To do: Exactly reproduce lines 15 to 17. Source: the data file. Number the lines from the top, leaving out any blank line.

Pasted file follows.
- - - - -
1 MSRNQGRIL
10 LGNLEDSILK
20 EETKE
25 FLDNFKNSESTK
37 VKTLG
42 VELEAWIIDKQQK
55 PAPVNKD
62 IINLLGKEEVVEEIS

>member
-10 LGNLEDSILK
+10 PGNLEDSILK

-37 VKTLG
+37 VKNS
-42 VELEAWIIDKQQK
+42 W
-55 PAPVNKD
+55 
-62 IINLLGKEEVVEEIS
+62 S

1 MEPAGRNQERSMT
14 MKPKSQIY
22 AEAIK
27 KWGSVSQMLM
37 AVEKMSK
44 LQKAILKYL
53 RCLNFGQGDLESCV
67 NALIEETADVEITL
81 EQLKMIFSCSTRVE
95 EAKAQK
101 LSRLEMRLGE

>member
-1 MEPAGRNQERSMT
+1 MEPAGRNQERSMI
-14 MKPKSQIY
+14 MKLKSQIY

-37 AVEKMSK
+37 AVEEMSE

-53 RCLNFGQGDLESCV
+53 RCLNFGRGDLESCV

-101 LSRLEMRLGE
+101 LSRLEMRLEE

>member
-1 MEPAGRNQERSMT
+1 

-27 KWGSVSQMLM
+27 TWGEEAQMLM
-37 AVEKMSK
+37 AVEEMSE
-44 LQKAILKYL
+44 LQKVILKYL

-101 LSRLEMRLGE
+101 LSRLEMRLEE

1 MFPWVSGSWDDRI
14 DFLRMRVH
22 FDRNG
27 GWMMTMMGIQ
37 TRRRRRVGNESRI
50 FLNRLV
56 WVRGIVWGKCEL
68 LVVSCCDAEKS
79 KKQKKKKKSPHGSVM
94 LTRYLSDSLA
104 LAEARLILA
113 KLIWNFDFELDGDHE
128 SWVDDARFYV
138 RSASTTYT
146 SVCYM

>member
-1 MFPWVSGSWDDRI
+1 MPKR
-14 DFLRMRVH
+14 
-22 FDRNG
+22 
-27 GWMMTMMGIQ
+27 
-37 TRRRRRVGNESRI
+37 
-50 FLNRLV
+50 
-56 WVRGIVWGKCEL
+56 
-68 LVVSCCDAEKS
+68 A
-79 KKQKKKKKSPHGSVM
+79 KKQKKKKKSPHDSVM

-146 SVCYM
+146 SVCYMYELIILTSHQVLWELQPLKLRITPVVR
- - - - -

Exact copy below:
+42 W
-55 PAPVNKD
+55 